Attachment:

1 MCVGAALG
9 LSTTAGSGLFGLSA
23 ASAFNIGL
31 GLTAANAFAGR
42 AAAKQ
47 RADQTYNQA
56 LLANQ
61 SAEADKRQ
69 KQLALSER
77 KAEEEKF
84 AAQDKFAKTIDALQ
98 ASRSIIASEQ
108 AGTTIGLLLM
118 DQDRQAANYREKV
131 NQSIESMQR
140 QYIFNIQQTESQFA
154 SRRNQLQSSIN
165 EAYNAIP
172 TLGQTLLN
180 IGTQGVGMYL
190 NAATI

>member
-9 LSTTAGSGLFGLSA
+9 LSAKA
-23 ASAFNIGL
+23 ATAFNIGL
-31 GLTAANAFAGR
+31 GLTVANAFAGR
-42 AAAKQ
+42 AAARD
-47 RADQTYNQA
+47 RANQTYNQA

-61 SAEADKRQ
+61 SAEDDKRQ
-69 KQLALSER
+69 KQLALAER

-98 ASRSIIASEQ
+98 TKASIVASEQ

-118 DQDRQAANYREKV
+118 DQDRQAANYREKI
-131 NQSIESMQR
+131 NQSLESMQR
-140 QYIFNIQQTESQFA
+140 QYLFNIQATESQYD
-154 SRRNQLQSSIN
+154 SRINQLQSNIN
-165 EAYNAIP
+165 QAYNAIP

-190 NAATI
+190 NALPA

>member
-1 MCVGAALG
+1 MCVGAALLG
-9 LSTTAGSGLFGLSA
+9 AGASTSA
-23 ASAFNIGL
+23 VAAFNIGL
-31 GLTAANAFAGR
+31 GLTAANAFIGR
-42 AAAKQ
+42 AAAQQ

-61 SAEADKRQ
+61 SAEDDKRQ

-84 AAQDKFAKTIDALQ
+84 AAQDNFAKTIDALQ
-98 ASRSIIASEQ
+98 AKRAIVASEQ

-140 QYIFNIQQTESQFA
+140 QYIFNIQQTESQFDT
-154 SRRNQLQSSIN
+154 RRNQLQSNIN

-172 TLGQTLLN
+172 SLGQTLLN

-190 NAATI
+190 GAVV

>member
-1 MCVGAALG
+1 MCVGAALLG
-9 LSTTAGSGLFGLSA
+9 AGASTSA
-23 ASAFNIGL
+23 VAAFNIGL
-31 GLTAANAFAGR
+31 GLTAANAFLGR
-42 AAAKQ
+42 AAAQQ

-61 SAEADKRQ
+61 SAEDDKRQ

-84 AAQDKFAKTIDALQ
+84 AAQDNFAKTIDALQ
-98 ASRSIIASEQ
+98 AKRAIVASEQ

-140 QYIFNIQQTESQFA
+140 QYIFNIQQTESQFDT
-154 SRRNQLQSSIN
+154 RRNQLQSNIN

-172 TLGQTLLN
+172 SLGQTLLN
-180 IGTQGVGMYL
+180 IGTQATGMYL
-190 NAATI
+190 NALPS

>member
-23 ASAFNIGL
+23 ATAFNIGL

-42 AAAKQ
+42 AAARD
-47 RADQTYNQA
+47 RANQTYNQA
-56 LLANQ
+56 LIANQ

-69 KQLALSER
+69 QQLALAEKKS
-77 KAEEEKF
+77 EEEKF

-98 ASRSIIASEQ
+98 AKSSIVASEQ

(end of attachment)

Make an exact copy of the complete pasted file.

1 MCVGAALG
9 LSTTAGSGLFGLSA
23 ASAFNIGL
31 GLTAANAFAGR
42 AAAKQ
47 RADQTYNQA
56 LLANQ
61 SAEADKRQ
69 KQLALSER
77 KAEEEKF
84 AAQDKFAKTIDALQ
98 ASRSIIASEQ
108 AGTTIGLLLM
118 DQDRQAANYREKV
131 NQSIESMQR
140 QYIFNIQQTESQFA
154 SRRNQLQSSIN
165 EAYNAIP
172 TLGQTLLN
180 IGTQGVGMYL
190 NAATI

>member
-9 LSTTAGSGLFGLSA
+9 LSAKA
-23 ASAFNIGL
+23 ATAFNIGL
-31 GLTAANAFAGR
+31 GLTVANAFAGR
-42 AAAKQ
+42 AAARD
-47 RADQTYNQA
+47 RANQTYNQA

-61 SAEADKRQ
+61 SAEDDKRQ
-69 KQLALSER
+69 KQLALAER

-98 ASRSIIASEQ
+98 TKASIVASEQ

-118 DQDRQAANYREKV
+118 DQDRQAANYREKI
-131 NQSIESMQR
+131 NQSLESMQR
-140 QYIFNIQQTESQFA
+140 QYLFNIQATESQYD
-154 SRRNQLQSSIN
+154 SRINQLQSNIN
-165 EAYNAIP
+165 QAYNAIP

-190 NAATI
+190 NALPA

>member
-1 MCVGAALG
+1 MCVGAALLG
-9 LSTTAGSGLFGLSA
+9 AGASTSA
-23 ASAFNIGL
+23 VAAFNIGL
-31 GLTAANAFAGR
+31 GLTAANAFIGR
-42 AAAKQ
+42 AAAQQ

-61 SAEADKRQ
+61 SAEDDKRQ

-84 AAQDKFAKTIDALQ
+84 AAQDNFAKTIDALQ
-98 ASRSIIASEQ
+98 AKRAIVASEQ

-140 QYIFNIQQTESQFA
+140 QYIFNIQQTESQFDT
-154 SRRNQLQSSIN
+154 RRNQLQSNIN

-172 TLGQTLLN
+172 SLGQTLLN

-190 NAATI
+190 GAVV

>member
-1 MCVGAALG
+1 MCVGAALLG
-9 LSTTAGSGLFGLSA
+9 AGASTSA
-23 ASAFNIGL
+23 VAAFNIGL
-31 GLTAANAFAGR
+31 GLTAANAFLGR
-42 AAAKQ
+42 AAAQQ

-61 SAEADKRQ
+61 SAEDDKRQ

-84 AAQDKFAKTIDALQ
+84 AAQDNFAKTIDALQ
-98 ASRSIIASEQ
+98 AKRAIVASEQ

-140 QYIFNIQQTESQFA
+140 QYIFNIQQTESQFDT
-154 SRRNQLQSSIN
+154 RRNQLQSNIN

-172 TLGQTLLN
+172 SLGQTLLN
-180 IGTQGVGMYL
+180 IGTQATGMYL
-190 NAATI
+190 NALPS

>member
-23 ASAFNIGL
+23 ATAFNIGL

-42 AAAKQ
+42 AAARD
-47 RADQTYNQA
+47 RANQTYNQA
-56 LLANQ
+56 LIANQ

-69 KQLALSER
+69 QQLALAEKKS
-77 KAEEEKF
+77 EEEKF

-98 ASRSIIASEQ
+98 AKSSIVASEQ